Brandon Beachy (offseason: NR. Midseason: 16). No Braves prospect has rushed his way up the prospect lists than Beachy, who went from a middling reliever and occasional starter last season, to an absolute dominant starter and legit prospect this season. He started the season in Mississippi's bullpen and was dominant, eventually being converted to a starting role. His numbers overall at Mississippi just started to look silly: 100 strikeouts, 22 walks, and 3 homers in 73 2/3 innings pitched. That earned him a promotion to Gwinnett at the end of July, and he's been just as good there: 40 strikeouts, 6 walks, and 3 homers in 39 2/3 innings pitched. FIP for the season? 2.04. He also proved to be rather unhittable too, allowing a batting average of only .208 for the season. Beachy goes into the 2011 season just needing to polish a couple of things up before he's major league ready.
Ryan Delgado (offseason: NR. Midseason: 40). Delgado is a player I latched on to after the draft...as a 22 year old college catcher, I was intrigued. Delgado's July was middling, but still showed flashes of brilliance: the .236 batting average was strengthened by an ISO of .181, and his 18% strikeout rate wasn't terrible. Then in August, Delgado absolutely exploded. For the month, he posted a line of .358/.403/.582 (.224 ISO), cut his strikeout rate down to 16.4%, and became a legitimate offensive force for Delgado. He'll be 23 when the 2011 season starts, so he'll be expected to move fast through the system. His progress depends a lot on that of Christian Bethancourt's: would the Braves want Bethancourt to repeat at Rome, or would they be moving him up to Myrtle Beach? I don't think the Braves would force Delgado and Bethancourt to split time, so it will be interesting to see what the organization decides to do.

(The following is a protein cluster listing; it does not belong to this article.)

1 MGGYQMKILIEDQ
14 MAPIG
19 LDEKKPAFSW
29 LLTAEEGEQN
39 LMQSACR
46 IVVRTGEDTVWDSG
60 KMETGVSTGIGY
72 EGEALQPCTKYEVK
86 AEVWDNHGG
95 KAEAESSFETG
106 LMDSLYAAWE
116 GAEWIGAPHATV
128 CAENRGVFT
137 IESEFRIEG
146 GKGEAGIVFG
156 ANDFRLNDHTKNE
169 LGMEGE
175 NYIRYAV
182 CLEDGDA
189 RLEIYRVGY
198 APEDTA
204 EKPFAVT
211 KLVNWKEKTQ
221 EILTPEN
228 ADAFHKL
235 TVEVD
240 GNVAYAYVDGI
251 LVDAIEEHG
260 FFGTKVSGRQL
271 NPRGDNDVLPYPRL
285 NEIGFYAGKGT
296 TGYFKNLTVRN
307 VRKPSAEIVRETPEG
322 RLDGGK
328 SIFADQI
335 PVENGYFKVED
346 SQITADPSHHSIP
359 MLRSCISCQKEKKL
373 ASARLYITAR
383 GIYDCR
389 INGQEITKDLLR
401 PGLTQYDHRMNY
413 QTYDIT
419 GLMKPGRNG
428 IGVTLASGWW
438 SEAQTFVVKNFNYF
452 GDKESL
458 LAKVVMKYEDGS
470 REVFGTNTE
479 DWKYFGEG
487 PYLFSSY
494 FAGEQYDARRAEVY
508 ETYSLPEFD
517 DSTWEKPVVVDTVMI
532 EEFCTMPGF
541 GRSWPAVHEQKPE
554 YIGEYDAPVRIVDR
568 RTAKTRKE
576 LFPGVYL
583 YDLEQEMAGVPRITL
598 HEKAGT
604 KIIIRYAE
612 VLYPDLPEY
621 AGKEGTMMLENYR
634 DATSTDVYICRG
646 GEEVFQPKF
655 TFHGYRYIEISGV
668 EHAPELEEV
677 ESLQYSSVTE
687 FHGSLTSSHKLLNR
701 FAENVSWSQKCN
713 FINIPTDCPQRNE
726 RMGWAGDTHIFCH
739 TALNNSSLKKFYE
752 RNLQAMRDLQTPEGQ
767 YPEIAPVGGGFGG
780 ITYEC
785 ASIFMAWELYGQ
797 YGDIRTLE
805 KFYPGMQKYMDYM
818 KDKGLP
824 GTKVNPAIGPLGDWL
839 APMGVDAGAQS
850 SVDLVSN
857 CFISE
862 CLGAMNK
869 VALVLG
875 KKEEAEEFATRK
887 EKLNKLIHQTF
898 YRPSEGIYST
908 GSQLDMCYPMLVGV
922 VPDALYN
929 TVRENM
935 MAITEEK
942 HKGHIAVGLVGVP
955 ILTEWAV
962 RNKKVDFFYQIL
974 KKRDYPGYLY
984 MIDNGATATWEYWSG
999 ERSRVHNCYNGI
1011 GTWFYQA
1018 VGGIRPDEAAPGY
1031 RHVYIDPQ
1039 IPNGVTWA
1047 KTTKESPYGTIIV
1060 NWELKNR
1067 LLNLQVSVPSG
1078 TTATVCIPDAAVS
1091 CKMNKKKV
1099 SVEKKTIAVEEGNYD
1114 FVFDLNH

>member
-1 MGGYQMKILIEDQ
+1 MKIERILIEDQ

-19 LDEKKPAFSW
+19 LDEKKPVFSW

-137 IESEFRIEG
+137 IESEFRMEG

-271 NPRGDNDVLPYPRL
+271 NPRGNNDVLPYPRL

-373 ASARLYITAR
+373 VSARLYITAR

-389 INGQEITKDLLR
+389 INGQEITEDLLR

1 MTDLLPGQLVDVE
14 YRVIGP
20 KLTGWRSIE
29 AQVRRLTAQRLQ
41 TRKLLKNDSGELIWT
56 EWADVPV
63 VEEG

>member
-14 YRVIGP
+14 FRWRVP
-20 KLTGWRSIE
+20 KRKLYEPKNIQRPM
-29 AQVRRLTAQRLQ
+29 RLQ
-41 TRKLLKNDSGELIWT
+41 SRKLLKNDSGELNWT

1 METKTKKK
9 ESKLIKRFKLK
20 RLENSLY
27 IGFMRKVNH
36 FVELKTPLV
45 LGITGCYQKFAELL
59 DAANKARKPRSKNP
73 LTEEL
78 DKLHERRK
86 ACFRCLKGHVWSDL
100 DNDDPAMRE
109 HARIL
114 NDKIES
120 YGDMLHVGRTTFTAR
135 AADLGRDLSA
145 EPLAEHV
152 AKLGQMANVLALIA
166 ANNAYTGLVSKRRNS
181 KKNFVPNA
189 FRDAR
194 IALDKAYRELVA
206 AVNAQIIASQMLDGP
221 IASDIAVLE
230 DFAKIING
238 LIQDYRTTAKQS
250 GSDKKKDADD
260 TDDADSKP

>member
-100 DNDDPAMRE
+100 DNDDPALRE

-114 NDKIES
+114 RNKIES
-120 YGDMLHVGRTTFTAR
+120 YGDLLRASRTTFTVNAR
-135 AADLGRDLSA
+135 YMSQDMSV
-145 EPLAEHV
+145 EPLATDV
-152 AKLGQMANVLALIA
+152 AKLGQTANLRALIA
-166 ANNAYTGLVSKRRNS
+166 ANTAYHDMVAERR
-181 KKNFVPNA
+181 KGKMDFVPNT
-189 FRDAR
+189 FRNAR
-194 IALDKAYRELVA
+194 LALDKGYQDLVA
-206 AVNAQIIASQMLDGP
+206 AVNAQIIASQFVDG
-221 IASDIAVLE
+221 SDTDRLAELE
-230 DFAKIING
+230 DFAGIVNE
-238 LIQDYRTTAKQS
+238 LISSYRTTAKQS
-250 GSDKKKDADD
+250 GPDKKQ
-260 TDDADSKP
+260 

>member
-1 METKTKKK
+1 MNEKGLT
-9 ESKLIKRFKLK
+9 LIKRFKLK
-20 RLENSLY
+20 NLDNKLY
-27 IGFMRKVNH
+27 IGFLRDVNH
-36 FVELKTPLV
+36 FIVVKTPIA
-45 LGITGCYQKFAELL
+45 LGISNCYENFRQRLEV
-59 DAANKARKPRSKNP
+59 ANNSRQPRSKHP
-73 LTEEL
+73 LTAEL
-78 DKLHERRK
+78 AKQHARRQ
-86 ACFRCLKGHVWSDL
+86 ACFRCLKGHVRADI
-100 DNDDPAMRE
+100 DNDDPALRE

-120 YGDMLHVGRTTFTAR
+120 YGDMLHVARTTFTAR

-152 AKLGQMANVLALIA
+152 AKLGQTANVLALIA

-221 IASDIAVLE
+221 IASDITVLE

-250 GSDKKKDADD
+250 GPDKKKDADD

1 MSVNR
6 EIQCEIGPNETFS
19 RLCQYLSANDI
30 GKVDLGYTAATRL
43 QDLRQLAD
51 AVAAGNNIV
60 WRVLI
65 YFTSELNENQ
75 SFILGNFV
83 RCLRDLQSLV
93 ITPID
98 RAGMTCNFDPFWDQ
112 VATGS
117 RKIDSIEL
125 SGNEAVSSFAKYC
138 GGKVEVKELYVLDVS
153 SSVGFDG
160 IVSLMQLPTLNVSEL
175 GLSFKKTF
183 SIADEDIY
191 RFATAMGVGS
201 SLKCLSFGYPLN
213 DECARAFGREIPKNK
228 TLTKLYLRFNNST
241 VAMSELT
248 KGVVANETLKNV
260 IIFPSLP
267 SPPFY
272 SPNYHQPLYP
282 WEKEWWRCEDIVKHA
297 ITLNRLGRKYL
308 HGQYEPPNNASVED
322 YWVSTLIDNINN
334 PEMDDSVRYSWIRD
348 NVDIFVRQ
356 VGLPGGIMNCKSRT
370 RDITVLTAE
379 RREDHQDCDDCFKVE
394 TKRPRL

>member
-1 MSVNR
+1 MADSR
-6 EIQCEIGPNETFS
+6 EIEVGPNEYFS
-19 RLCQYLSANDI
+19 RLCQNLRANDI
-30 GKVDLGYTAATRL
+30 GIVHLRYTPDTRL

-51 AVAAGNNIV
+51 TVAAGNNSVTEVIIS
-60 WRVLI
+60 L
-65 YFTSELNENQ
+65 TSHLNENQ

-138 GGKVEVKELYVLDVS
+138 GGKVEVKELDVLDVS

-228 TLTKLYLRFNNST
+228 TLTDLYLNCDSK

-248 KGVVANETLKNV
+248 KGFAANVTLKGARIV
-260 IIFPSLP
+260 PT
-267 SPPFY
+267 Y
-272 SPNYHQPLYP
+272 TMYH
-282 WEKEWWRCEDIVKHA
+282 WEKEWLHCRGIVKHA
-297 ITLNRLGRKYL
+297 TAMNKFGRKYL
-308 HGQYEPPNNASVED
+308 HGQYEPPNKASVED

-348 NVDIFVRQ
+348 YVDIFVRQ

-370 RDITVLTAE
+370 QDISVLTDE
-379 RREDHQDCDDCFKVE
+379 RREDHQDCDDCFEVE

Elmer Reyes (offseason: NR. Midseason: 27). Reyes is another player in Danville I've latched on to, with good reason. He won't be 20 until after the season ends, and has held his own in Danville (with a week long stint in the GCL as well), posting a great line of .301/.363/.472. Reyes is a 150 pound middle infielder, and he's posting an ISO of .171. The plate discipline could use work, as the 19.0% strikeout rate and 4% walk rate can attest to, but he's absolutely made a mark on the organization this summer. Its worth noting that in August, Reyes's walk rate has increased to 4.8%...still not good by any stretch of the imagination, but he's showing improvement. His power also spiked in August, with a .233 ISO. Now that's sexy.
Cory Rasmus (offseason: 34. Midseason: 24). Rasmus earned himself a promotion to Myrtle Beach around the All-Star Break, and has continued to perform very well: despite his strikeout and walk ratios both dropping, Rasmus is keeping the ball on the ground at the exact same ratio, and his homer rate has stayed consistent. For his first year in full-season ball since debuting way back in 2006, Rasmus is finally healthy and performing at a high level. He might not be the same pitcher he was when the Braves originally signed him, but he's still a young arm who's got a lot of potential.
Freddie Freeman (offseason: 3. Midseason: 2). Yeah, this is a cop out...we all know who Freddie Freeman is. But after a 2009 season where he struggled after a promotion to Mississippi, there were slight whispers about what the Braves would get out of Freeman in 2010. He showed is doubters that he is still the first baseman of the future for the Braves and will be a force in the lineup for years to come. I wrote about him last week, and how great of a season he's having, so I'm not going to rehash those same points. But his stock has been absolutely solidified with his 2010 season, and its hard to argue that.
The second part of this 3 part series...now, we're going to take a look at 5 players on the midseason top 40 who strengthened their stock after the list was put together.
I wrote about 5 guys who's value took a hit earlier today...now, its time for a look at 5 guys who's value increased since I put together that top 40 list 6 weeks ago.